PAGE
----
- Eliminate DU1's "Swiss Army" tendencies. Separate the build, install
and register procedures for higher cohesion and lower coupling. This will make it much easier to refactor design of each in turn.
I'd like to second that.
Example: compilation of extension modules.
Scons is aiming at providing an abstraction layer for portable compilation. DU2 should at least allow to just delegate compilation of extension modules to scons. (and as I said previously, I think anything that doesn't allow to wrap traditional build systems based on 'make' and possibly the autotools is 'not good enough' in as a general solution).
- Every Python module should be distributed, managed and used as a
single folder containing ALL resources relating to that module: sub-modules, extensions, documentation (bundled, generated, etc.), tests, examples, etc. (Note: this can be done without affecting backwards-compatibility, which is important.) Similar idea to OS X's package scheme, where all resources for [e.g.] an application are bundled in a single folder, but less formal (no need to hide package contents from user).
are you really talking about 'package' here when you say 'module' ? I don't think that mandating modules to be self contained is a good idea. Often modules only 'make sense' in the context of the package that contains them. Also, are you talking about how to distribute packages, or about the layout of the installed files ? I don't think DU2 should mandate any particular layout for the target installation. It may well suggest layout of the files inside the (not yet installed) package.
- Question: is there any reason why modules should not be installable
via simple drag-n-drop (GUI) or mv (CLI)? A standard policy of "the package IS the module" (see above) would allow a good chunk of both existing and proposed DU "features" to be gotten rid of completely without any loss of "functionality", greatly simplifying both build and install procedures.
Again, I don't think it is DU2's role to impose anything concerning the target layout. This is often platform dependent anyways.
--Replace current system where user must explicitly state what they want included with one where user need only state what they want excluded.
That depends on how much control users want over the process. I believe both are equally valid, and should be supported (similar in spirit to the MANIFEST.in syntax 'include' and 'exclude')
-- In particular, removing most DU involvment from build procedures would allow developers to use their own development/build systems much more easily.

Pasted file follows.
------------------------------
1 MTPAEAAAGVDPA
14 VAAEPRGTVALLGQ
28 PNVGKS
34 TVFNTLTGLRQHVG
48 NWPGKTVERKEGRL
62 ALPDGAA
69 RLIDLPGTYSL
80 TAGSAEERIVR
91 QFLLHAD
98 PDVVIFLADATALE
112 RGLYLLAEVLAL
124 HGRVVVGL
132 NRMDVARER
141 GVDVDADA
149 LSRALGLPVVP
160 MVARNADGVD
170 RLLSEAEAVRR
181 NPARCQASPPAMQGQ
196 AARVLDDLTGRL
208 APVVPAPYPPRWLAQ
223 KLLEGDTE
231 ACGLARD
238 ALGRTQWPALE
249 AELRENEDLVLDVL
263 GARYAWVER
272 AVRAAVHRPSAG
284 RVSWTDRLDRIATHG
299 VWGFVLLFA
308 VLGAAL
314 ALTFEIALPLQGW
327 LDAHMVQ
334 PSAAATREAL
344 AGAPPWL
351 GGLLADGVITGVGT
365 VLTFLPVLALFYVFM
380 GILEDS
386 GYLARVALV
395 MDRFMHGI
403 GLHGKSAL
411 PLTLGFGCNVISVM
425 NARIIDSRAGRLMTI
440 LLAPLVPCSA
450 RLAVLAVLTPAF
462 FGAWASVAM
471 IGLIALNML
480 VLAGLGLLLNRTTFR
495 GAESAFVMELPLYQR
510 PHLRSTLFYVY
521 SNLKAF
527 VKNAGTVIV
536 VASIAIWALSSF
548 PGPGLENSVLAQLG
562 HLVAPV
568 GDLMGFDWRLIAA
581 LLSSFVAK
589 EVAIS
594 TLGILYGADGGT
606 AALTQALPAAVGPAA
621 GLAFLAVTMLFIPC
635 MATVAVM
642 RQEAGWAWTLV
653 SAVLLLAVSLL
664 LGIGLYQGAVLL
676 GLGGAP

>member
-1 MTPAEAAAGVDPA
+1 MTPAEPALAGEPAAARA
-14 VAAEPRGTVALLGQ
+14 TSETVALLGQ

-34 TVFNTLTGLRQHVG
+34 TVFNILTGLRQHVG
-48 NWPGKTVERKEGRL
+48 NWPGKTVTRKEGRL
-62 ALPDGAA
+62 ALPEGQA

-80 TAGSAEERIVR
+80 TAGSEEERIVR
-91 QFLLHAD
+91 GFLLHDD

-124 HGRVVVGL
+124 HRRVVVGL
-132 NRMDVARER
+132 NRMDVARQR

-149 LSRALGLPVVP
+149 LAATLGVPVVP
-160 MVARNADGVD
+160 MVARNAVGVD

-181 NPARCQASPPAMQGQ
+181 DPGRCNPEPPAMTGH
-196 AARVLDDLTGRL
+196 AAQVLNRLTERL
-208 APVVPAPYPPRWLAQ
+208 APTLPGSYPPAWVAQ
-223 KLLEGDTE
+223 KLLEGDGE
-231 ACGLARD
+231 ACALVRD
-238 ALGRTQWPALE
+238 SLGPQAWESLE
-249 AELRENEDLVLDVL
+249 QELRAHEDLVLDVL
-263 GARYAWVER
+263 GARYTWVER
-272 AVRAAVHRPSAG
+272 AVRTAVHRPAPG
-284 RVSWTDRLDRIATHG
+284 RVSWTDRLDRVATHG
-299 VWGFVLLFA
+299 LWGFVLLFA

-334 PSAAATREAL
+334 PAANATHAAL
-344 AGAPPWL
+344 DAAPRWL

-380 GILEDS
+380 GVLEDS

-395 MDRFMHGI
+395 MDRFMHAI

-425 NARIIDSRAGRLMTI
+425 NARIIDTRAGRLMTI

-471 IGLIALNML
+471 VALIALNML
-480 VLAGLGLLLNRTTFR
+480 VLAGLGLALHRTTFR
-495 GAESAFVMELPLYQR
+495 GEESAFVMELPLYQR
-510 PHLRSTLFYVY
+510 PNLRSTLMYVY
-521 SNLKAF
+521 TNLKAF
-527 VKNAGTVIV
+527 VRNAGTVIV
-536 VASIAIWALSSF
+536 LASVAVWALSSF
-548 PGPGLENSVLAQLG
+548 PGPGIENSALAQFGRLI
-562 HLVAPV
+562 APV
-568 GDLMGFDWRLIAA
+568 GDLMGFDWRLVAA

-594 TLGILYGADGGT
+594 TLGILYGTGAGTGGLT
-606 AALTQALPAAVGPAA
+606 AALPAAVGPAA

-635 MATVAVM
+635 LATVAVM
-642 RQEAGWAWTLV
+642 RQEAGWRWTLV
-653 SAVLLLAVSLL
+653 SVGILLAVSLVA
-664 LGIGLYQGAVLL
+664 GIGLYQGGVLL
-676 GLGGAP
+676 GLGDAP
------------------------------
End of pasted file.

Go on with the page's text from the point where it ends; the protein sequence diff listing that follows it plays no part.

yes !! Though that's more easily said than done: a minimum of collaboration between the two is required, at least the adherence to some conventions.
- Installation and compilation should be separate procedures. Python
already compiles .py files to .pyc on demand; is there any reason why .c/.so files couldn't be treated the same? Have a standard 'src' folder containing source files, and have Python's module mechanism look in/for that as part of its search operation when looking for a missing module; c.f. Python's automatic rebuilding of .pyc files from .py files when former isn't found. (Q. How would this folder's contents need to be represented to Python?)
As a starting point, the whole 'build_ext' mechanism should be re-evaluated. The current 'Extension' mechanism is by far not abstract enough. Either the build_ext or the Extension class should be made polymorphic to wrap any external build system that could be used (make, scons, jam, ...)
- What else may setup.py scripts do apart from install modules (2) and
build extensions (3)?
* building documentation (that, too, is highly domain specific. From Latex over Docbook to doxygen...)
* running unit tests
- Remove metadata from setup.py and modules.
I don't quite agree in general. What metadata are we talking about anyways ? There's metadata that is to be provided to the packager backends, i.e. a package description of some sort. Some of these can be generated automatically (such as MANIFEST.in -> MANIFEST, build / host platform, etc.), others have to be explicitely provided (maintainer address, package description).
Having 'all metadata' lumped together brings us back to the 'swiss army knife' syndrome.
- Improve version control. Junk current "operators" scheme (=, <, >, >=,
<=) as both unnecessarily complex and inadequate (i.e. stating module X requires module Y (>= 1.0) is useless in practice as it's impossible to predict _future_ compatibility). Metadata should support 'Backwards Compatibility' (optional) value indicating earliest version of the module that current version is backwards-compatible with. Dependencies list should declare name and version of each required package (specifically, the version used as package was developed and released).
Good idea, though this issue highly depends on the packager backend used.
- Make it easier to have multiple installed versions of a module.
That, too, isn't really an DU2 issue, or is it ?
- Reject PEP 262 (installed packages database). Complex, fragile,
duplication of information, single point of failure reminiscent of Windows Registry. Exploit the filesystem instead - any info a separate db system would provide should already be available from each module's metadata.
I don't quite agree. I couldn't live without rpm these days.